Mark Hammond - Southwest Florida Water Management District: Lake Hancock is one component that will help to restore the minimum flows to the Upper Peace River. We're also looking to treat the water coming out of lake Hancock. Lake Hancock, while it's a great productive system for fish and wildlife, the water quality is some of the worst in the state. And we're looking to treat the water coming out of Lake Hancock because that water coming out of Hancock impacts the Upper Peace River.

Narrator: It also ultimately affects Charlotte Harbor, one of the state's healthiest estuaries and a world-class sportfishing destination located 105 miles downstream from Lake Hancock.

In the spring the tarpon congregate right here and consequently the bull sharks congregate behind the tarpon; it is the world's largest tarpon fishing tournament right here.

That's Judy Ott, a DEP biologist. For several years, she and other scientists have been monitoring fresh water flow and salinity changes and sea grass, which is key indicator of the health of Charlotte Harbor.

In the Charlotte Harbor system, the seagrasses are the fundamental habitat that supports the great complex diversity of fisheries, and mammals and invertebrates.

Narrator: Ott is exploring Charlotte Harbor Estuary with Catherine Corbett a senior scientist with Charlotte Harbor National Estuary Program. She explains why the Peace River's flow is so important to the estuary

Judy Ott – Florida DEP: The long-term sustainable health of the estuaries depends on the health of the water that's entering and replenishing the estuaries. And each of the estuaries has a certain turn-around time when it flushes the fresh water away from the Gulf of Mexico water. And alterations in not only the quality but the quantity of water coming into the estuaries as well as the timing interrupt the interconnections that make the estuaries so productive. That complexity is really important to maintain.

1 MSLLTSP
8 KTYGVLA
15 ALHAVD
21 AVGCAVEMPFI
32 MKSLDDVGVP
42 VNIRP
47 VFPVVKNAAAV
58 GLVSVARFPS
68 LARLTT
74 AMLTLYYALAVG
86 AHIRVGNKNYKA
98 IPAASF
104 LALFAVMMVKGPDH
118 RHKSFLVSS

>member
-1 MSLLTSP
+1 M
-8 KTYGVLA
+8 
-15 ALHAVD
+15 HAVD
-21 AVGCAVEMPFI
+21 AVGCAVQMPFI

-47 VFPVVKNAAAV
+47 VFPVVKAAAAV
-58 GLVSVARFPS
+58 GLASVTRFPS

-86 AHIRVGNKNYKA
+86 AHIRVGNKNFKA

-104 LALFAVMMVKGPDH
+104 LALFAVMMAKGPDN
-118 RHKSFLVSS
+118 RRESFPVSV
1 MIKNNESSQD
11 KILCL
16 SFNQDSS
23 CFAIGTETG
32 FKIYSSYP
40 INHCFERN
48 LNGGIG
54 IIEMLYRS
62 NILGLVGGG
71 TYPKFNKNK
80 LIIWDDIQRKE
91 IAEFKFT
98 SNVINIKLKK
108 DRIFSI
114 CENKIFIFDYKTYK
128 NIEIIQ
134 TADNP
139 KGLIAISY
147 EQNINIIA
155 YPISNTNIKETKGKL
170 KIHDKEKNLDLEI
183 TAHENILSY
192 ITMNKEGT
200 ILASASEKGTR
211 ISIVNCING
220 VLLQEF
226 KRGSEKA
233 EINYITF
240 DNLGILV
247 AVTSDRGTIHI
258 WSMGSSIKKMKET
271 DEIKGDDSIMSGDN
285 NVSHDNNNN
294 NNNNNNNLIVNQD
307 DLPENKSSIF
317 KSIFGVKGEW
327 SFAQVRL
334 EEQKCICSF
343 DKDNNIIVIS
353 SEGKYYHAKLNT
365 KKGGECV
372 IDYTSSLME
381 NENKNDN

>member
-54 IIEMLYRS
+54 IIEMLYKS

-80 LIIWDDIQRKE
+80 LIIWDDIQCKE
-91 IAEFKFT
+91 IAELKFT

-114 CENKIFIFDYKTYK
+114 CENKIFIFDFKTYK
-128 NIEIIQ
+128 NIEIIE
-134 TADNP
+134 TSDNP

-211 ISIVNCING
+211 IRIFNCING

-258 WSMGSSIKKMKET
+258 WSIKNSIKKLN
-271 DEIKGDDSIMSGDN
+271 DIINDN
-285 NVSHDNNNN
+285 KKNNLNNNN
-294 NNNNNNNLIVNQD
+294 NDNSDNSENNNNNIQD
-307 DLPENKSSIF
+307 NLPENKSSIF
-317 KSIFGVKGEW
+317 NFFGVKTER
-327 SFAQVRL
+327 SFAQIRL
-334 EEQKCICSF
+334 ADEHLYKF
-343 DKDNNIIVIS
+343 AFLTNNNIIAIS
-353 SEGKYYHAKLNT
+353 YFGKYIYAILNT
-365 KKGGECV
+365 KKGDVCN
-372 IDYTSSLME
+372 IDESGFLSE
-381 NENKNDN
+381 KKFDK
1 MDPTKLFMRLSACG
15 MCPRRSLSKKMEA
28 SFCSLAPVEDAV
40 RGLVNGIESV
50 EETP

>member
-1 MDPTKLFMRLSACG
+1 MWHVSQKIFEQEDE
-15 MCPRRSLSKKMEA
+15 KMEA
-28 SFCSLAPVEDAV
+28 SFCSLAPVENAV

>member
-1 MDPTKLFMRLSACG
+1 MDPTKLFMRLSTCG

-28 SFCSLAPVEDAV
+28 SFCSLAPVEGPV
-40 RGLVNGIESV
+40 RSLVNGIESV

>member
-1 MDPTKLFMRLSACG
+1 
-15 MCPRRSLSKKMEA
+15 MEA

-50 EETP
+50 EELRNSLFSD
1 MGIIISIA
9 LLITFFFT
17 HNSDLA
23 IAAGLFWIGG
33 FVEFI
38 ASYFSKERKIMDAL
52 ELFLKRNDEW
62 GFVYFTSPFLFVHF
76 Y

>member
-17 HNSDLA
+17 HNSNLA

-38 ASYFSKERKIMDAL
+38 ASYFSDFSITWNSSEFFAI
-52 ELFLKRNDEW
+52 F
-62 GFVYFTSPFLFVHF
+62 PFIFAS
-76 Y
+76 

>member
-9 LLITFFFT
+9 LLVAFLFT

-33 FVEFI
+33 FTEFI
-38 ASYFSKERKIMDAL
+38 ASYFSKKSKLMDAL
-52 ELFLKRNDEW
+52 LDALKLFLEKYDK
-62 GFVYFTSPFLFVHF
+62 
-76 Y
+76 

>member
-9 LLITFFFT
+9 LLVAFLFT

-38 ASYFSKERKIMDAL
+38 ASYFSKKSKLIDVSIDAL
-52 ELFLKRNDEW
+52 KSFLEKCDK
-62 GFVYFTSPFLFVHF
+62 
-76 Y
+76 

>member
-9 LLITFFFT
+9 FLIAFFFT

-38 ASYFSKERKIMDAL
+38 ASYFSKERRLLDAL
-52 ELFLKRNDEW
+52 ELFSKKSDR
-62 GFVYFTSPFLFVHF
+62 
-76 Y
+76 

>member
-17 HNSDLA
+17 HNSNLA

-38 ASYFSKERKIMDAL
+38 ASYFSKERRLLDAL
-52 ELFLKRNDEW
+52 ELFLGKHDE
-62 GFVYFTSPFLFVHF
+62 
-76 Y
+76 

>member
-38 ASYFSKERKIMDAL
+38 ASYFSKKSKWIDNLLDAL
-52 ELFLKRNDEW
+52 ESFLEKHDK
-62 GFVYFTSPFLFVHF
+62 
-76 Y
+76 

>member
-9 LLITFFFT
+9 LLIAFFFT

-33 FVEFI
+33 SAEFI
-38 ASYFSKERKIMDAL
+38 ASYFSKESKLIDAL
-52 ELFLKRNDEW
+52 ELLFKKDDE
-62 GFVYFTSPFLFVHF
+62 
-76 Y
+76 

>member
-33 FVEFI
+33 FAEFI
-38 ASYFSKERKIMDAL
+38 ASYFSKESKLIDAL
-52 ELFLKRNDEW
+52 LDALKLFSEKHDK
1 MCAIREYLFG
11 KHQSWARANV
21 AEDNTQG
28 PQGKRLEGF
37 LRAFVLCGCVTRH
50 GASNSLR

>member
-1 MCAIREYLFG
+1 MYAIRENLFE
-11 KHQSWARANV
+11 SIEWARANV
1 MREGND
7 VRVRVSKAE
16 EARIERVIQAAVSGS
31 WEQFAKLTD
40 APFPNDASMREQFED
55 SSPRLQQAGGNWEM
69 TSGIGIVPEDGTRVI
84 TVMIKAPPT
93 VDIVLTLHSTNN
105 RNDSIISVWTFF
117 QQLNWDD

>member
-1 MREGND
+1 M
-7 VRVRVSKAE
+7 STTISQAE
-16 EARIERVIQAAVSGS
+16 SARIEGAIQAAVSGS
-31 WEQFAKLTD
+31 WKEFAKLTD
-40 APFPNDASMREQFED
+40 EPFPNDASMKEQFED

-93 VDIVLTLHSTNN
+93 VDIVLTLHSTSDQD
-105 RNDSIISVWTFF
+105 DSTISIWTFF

Understanding that complexity is critical to helping shape restoration plans in the Peace River watershed.

Our knowledge of how the watershed systems help protect the rivers and ultimately the estuaries has been increasing over the last several years. And so, there are times when you have to go back to existing land uses and restore that connection to the wetlands, to the smaller tributaries, to the smaller streams and into the major rivers like the Peace River.


Narrator: Restoring the connection is what the Peace River Basin Management Plan is trying to address. The process requires sound science, citizen support and, according to Mark Hammond, a long-term commitment to restoration.

Mark Hammond - Southwest Florida Water Management District: This is a continuing process that will occur over many years. The impacts didn't occur in a year and the restoration won't occur over a few years. That's something there that we'll be working on for a long time.

Related Links

Peace River Watershed Overview

DEP Peace River Basin Report

DEP Peace River Cumulative Impact Study

Charlotte Harbor National Estuary Program